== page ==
Thus the first day passed, and there followed more days with the same success. Nothing of very great importance happened, only trivial occurrences: they tumbled headfirst into a ditch, then into a ravine; they brushed against hedges and blackberry bushes; they stepped on bottles; several broke arms and legs; some suffered blows on the head. But all this torment was endured. A few old men were left lying dead on the road. “They would have died even if they had stayed at home, not to mention on the road!” the spokesmen said, encouraging the others to continue. A few smaller children, one to two years old, also perished. The parents stoically suppressed their heartaches because it was God’s will. “And the smaller the children, the less the grief. When they are younger the sorrow is less. God grant the parents never lose their children when they have reached the marrying age. If the children are so destined, it’s better that they die early. Then the sorrow is not so great!” the spokesmen consoled them again. Some wrapped cloths around their heads and put cold compresses on their bruises. Others carried their arms in slings. All were ragged and cut up. Their clothes hung in shreds, but they nevertheless pushed happily forward. All this would have been easier to bear if they had not been racked with hunger many times over. But they had to keep going.
One day, something more significant happened.
The leader was walking in front, surrounded by the bravest men in the group. (Two of them were missing, and no one knew where they were. It was the general opinion that they had betrayed their cause and fled. On one occasion the spokesman said something about their shameful treason. Only a few believed the two had died on the way, but they did not voice their opinion in order not to arouse the others.) The rest of the group was in line behind them. Suddenly there appeared an exceedingly large and deep, rocky gorge – a real abyss. The slope was so steep that they did not dare take a step forward. Even the bravest ones stopped short and looked at the leader. Frowning, absorbed in thoughts with his head down, he boldly stepped forward, tapping his cane in front, first to the right, then to the left, in his characteristic way. Many said it all made him seem still more dignified. He neither looked at anyone nor said anything. On his face there was no change of expression or trace of fear as he got nearer and nearer to the precipice. Even the very boldest men became pale as death, but no one dared warn the valiant, wise leader. Two more steps and he was at the edge. In morbid fear and with wide open eyes, they all trembled. The bravest men were just on the point of holding the leader back, even if it meant a breach of discipline, when he stepped once, twice, and plunged into the ravine. There arose bewilderment, wailing, screaming; fear got the upper hand. Some began to flee.
– Hold it, brothers! What’s the hurry? Is this the way you keep your word? We must follow this wise man because he knows what he’s doing. He would be insane to ruin himself. Forward, after him! This is the biggest and perhaps the last hazard, the last hurdle. Who knows? Maybe on the other side of this ravine we’ll find a magnificient, fertile land which God meant for us. Forward! Without sacrifice, we’ll get nowere! – such were the spokesman’s words of advice and he too took two steps forward, disappearing into the ravine. The bravest followed and then everyone else plunged in.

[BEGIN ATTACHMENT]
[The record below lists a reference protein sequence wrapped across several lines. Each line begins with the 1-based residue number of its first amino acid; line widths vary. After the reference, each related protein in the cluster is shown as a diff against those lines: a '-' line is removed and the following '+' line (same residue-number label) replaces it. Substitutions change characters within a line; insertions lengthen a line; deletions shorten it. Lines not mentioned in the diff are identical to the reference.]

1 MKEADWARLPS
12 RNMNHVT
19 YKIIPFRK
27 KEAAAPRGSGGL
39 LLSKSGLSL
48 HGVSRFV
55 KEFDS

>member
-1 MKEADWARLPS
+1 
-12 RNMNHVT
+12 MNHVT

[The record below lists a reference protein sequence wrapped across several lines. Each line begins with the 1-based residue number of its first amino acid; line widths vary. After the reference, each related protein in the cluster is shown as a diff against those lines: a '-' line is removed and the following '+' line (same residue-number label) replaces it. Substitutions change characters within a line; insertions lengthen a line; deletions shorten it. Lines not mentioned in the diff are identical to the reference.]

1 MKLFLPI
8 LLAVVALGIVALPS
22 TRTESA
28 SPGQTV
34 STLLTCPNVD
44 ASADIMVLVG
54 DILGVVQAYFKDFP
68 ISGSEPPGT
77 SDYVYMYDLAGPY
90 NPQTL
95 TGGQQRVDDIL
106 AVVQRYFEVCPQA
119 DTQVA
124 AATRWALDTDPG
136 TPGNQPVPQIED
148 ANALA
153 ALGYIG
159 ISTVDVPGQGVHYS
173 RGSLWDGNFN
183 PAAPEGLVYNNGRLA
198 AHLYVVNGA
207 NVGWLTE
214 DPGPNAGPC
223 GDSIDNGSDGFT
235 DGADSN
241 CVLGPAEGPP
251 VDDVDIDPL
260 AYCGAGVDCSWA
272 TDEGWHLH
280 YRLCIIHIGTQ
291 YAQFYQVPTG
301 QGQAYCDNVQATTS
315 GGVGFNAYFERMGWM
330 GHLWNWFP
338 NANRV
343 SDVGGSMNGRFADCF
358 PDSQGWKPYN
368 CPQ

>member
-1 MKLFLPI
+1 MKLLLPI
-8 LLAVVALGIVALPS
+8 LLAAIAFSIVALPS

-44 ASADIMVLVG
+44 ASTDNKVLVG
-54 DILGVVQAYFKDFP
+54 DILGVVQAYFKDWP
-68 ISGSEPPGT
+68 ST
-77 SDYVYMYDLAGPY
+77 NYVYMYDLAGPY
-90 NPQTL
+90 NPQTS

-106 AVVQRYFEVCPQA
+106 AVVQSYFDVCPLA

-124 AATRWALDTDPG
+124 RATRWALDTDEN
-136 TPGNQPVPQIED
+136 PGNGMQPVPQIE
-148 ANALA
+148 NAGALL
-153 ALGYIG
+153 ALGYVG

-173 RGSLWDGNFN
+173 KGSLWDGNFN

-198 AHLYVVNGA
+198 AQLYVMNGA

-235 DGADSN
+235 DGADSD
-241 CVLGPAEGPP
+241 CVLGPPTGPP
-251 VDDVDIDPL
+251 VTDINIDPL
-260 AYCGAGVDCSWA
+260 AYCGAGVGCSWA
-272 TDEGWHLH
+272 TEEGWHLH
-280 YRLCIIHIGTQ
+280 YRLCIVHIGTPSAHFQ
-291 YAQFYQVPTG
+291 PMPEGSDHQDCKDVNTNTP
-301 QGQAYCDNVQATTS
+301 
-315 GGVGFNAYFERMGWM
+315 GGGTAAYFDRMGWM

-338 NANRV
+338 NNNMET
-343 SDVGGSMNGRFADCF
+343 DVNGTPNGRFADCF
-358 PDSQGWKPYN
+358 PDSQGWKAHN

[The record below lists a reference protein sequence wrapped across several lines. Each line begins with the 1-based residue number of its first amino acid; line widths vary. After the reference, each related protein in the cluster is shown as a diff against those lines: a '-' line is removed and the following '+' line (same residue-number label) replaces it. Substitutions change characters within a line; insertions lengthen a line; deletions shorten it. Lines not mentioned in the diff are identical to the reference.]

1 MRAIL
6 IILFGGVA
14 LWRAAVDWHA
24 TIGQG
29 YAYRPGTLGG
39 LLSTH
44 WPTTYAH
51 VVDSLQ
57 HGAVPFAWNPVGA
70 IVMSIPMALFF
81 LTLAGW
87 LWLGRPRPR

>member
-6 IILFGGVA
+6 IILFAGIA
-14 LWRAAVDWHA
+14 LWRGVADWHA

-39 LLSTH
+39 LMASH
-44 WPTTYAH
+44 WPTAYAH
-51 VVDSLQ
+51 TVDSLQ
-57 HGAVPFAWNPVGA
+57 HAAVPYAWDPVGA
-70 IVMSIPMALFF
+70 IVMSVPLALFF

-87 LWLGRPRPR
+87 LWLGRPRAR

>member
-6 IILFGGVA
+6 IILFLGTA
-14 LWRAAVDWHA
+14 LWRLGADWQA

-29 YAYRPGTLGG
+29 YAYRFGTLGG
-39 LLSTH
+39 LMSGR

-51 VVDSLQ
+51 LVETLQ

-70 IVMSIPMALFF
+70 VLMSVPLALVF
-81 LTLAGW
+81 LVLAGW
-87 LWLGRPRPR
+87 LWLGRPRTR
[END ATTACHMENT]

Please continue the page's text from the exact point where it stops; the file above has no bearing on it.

There was wailing, groaning, tumbling, moaning on the steep slope of this vast gorge. One would have sworn that no one would ever get out alive, much less unhurt and in one piece, but human life is tenacious. The leader was unusually lucky. He hung onto bushes as he fell so that he was not hurt. He managed to pull himself together and climb out. While wailing, moaning and weeping resounded below, he sat motionless, pensively silent. A few who were battered and angry began to curse him but he paid no heed. Those who luckily were able to hold of a bush or a tree while falling began trying strenuously to climb out. Some had cracked heads so that blood was gushing out of their faces. There was nobody in one piece except the leader. They all suddenly frowned at him and groaned in agony but he did not even lift his head. He was silent and assumed the reflective pose of a real sage!
Some time passed. The number of travelers was becoming smaller and smaller. Each day took its toll. Some left the group and turned back.
Of the large number that started, only about twenty remained. Their haggard, exhausted faces mirrored signs of despair, doubt, fatigue and hunger, but no one said as much as a word. They were as silent as their leader and kept plodding along. Even the spirited spokesman shook his head desperately. The road was difficult indeed.
Their numbers diminished daily until there were only ten. With despondent faces, they only groaned and complained instead of conversing.
They looked more like cripples than men. Some were on cruthces. Some held their arms in slings fastened around their necks. On their hands were numerous bandages and compresses. Even if they had wanted to make new sacrifices, they could not because there was almost no room on their bodies for any new wounds.
Even the strongest and bravest among them had already lost faith and hope but they still struggled farther; that is, they somehow hobbled along with great effort, complaining, racked with pain. What else could they do if they could not go back? So many sacrifices and now to abandon the journey?
Twilight descended. Limping along on crutches, they suddenly saw that the leader was not in front of them anymore. Another step and they all plunged into another ravine.